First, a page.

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Archive for August 1st, 2022

I realize few readers are interested in small, faraway countries. But I periodically write about nations such as Jordan, Cyprus, Latvia, Vanuatu, Panama, and Pakistan because they offer important lessons – mostly negative, but sometimes positive – about fiscal policy.

Today, let’s see what we can learn from Barbados.

That island nation in the Caribbean wound up in fiscal trouble a few years ago and Abrahm Lustgarten of the New York Times wrote a lengthy article last week about that experience.

Here’s the situation as of 2018.

Barbados was out of money. It was so broke that it was taking out new loans just to pay the interest on the old ones, even as its infrastructure was coming undone. Soon the nation would have no choice but to declare itself insolvent, instigating a battle with the dozens of banks and creditors that held its $8 billion in debt and triggering austerity measures that would spiral the island into further poverty. …Mottley, the first woman to lead Barbados, had been working…to develop a plan that would restructure the country’s soaring debts in a way that would free up money to invest in Barbados’s economy.

While the preceding excerpts are mostly to illustrate what was happening, I can’t resist two editorial comments.

Now let’s get back to the story.

Prime Minister Mottley’s plan involved going to the International Monetary Fund, then headed by Christine Lagarde, for a bailout.

Mottley knew that banks and investors would work with her only if Barbados were participating in a formal I.M.F. program… Mottley wanted Lagarde to endorse an economic program that would still allow her to raise salaries of civil servants, build schools and improve piping and wiring for water and power. …No one was sure how Lagarde would respond. Would she trust Mottley to spend on Barbados first? …the director’s surprising reply: She was extremely supportive of what Mottley was proposing.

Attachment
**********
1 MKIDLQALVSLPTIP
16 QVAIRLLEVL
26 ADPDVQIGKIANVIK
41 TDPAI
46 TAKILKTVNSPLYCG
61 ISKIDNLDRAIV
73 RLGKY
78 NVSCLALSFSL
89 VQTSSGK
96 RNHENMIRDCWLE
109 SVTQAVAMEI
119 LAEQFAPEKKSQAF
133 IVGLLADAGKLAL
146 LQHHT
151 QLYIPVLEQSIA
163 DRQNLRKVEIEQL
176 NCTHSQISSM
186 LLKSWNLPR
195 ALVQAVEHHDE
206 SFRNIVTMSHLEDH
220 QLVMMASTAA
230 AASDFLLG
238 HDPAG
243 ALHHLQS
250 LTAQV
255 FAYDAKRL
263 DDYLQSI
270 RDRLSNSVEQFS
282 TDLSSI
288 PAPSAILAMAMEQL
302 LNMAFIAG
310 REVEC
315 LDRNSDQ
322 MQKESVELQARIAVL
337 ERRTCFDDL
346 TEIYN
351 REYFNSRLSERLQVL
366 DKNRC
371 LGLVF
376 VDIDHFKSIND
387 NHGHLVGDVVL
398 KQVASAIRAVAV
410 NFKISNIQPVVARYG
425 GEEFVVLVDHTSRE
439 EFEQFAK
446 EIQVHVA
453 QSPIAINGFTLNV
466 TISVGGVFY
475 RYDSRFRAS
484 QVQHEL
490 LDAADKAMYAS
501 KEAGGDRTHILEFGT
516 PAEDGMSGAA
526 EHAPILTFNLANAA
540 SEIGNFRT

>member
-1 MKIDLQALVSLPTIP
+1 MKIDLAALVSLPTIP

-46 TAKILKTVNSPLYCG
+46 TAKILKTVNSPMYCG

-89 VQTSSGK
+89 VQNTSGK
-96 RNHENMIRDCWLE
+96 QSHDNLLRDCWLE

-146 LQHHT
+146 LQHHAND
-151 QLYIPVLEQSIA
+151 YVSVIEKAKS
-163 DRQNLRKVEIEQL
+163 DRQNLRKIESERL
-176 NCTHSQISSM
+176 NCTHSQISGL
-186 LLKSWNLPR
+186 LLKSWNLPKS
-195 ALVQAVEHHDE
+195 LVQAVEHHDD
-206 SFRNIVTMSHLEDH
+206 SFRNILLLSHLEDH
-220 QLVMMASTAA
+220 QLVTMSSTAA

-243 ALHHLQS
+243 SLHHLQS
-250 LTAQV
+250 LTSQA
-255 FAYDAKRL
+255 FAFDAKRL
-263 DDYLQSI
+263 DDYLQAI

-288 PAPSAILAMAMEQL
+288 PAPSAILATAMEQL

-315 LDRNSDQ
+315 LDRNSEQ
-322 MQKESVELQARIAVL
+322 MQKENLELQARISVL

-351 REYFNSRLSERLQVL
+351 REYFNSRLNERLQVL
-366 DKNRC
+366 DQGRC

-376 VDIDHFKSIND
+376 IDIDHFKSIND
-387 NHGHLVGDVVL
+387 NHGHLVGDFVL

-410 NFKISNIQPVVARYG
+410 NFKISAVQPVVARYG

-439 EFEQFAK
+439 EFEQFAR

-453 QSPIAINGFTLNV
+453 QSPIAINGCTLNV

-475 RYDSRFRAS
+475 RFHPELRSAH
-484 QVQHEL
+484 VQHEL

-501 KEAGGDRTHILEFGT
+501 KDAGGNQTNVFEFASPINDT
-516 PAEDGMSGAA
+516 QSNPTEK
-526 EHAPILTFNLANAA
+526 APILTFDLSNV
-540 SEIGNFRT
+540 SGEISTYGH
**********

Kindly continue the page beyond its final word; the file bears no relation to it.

Needless to say, I don’t like bailouts. And a bailout that enables more government spending seems especially foolish.

But I like to check the numbers before making sweeping pronouncements.

And while I am very skeptical of IMF bailouts, I like that the international bureaucracy has an extensive database with economic and fiscal numbers. Including fiscal data for Barbados going back to 1994.

So let’s see whether Barbados somehow was being hurt by inadequate levels of government spending.

But it turns out that total government spending today is more than four times greater than it was in 1994.

And if we look at government spending as a share of gross domestic product, we can see that government has nearly doubled in size.

To be fair to Ms. Mottley, the politicians in office from 1994-2008 were the most profligate.

But none of that changes the fact that government is far bigger today than it was in the recent past. So the notion that Barbados needs a bigger government budget is nonsense.

Sadly, the reporter did not bother to share any of these numbers. Indeed, in a story that ran more than 10,000 words, there were only 50 words that even hinted at the real problem.

…a mixture of poor management and corruption had eroded the country’s economy. …the country had developed a “dysfunctional” fiscal culture in which government agencies and departments took loans and negotiated deals without consulting the central bank, accumulating sprawling debt… The country’s response was to print more money and borrow more.

I’ll close by observing that Barbados never would have gotten into trouble if it had a Swiss-style spending cap. If government spending had been allowed to grow only 3 percent each year starting in 1994, Barbados would be enjoyed a huge budget surplus today.

P.S. Ironically, economists at the IMF have written in favor of spending caps on multiple occasions. Too bad the political hacks in charge of the bureaucracy don’t pay attention to that research.

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